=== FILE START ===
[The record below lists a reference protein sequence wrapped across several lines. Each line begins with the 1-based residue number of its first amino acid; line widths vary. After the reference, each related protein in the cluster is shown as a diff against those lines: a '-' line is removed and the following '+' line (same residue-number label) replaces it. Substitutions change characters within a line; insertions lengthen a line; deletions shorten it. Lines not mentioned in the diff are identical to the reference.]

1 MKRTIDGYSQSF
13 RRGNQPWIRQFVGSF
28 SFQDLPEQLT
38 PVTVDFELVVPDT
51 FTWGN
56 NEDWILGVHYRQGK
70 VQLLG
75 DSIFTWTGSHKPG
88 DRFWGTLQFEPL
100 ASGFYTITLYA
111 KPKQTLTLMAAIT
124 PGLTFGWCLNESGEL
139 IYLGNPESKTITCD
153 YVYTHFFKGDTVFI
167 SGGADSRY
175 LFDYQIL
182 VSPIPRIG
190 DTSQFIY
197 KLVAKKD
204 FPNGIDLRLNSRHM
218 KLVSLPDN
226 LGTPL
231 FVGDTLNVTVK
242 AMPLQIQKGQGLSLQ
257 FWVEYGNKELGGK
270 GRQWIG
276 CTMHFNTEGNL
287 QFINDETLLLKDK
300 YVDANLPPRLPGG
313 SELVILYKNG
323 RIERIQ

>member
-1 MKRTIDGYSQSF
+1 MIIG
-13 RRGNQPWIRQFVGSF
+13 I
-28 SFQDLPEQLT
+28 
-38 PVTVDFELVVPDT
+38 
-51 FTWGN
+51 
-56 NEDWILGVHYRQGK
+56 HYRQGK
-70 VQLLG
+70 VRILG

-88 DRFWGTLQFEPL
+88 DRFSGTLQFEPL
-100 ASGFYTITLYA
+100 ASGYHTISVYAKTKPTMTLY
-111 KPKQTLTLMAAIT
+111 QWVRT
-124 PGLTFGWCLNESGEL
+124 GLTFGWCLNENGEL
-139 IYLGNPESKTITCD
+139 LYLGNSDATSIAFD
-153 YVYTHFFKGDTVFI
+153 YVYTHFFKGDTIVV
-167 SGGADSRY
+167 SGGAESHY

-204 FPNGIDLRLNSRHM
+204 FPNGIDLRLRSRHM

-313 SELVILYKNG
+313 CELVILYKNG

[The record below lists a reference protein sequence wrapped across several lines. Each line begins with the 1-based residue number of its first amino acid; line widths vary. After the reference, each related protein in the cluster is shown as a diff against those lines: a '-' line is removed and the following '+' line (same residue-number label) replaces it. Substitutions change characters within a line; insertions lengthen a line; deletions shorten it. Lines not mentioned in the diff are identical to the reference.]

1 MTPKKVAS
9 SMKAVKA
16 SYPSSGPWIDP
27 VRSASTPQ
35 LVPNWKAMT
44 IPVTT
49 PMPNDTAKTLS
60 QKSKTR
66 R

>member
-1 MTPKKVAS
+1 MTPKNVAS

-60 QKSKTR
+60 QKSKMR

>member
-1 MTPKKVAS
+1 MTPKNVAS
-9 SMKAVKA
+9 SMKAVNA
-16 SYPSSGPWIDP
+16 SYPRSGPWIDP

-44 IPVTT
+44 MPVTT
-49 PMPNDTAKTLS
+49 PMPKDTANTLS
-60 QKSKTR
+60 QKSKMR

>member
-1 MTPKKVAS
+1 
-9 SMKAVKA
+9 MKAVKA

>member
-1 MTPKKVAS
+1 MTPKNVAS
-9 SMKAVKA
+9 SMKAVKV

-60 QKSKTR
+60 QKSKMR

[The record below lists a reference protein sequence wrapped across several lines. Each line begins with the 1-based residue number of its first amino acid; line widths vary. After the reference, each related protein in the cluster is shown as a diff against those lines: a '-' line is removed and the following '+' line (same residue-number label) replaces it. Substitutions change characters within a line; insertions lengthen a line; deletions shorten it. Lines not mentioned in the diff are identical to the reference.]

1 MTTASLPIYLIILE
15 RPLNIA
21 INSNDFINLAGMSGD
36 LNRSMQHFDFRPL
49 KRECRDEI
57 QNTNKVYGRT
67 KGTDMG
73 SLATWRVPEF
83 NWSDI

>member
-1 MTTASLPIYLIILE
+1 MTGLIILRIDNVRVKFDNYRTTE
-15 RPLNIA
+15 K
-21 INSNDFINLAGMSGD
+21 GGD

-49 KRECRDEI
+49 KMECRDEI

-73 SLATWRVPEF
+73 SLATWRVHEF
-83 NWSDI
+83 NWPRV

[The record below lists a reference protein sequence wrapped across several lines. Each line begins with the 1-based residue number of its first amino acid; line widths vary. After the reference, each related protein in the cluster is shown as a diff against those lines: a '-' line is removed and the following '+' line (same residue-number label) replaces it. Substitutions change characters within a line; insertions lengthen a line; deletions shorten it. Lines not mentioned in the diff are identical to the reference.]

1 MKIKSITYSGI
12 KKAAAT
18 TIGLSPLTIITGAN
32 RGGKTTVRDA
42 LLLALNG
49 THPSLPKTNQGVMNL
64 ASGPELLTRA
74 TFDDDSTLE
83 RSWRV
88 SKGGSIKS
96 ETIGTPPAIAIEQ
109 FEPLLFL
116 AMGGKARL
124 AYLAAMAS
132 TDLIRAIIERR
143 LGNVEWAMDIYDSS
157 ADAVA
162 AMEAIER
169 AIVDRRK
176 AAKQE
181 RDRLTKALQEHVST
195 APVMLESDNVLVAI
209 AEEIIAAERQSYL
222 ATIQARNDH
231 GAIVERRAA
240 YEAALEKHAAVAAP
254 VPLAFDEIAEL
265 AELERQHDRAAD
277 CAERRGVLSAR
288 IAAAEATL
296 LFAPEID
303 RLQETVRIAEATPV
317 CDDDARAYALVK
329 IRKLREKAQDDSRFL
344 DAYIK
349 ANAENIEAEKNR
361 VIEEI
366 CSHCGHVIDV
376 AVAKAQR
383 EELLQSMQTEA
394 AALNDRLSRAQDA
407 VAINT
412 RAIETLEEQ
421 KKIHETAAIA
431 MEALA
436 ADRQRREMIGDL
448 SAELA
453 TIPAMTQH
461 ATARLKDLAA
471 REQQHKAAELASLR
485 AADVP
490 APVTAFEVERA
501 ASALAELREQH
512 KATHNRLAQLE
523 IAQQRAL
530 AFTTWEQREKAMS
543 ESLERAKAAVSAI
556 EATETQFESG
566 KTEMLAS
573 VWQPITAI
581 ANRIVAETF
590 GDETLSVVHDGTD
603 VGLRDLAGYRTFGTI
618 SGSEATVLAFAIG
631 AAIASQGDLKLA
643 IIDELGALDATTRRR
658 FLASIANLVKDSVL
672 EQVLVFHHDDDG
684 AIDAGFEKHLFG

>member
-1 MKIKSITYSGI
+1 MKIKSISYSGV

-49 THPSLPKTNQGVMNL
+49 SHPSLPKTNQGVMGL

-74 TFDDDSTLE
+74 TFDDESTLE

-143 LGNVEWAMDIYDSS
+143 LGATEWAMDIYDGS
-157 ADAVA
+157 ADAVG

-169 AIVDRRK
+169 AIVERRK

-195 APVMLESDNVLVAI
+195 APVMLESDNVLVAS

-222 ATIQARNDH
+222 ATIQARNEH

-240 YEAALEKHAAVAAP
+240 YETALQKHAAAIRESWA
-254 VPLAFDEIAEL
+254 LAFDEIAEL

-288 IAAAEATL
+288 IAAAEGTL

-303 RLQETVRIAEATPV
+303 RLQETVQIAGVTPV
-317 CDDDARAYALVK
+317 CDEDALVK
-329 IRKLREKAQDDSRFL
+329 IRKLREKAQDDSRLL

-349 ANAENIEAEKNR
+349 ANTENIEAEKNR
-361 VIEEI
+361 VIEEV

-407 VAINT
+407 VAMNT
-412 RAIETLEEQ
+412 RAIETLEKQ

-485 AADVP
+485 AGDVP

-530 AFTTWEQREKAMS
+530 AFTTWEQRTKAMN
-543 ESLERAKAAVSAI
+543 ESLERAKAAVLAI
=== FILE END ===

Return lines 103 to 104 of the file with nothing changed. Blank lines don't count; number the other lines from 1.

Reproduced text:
+9 SMKAVKV

-60 QKSKTR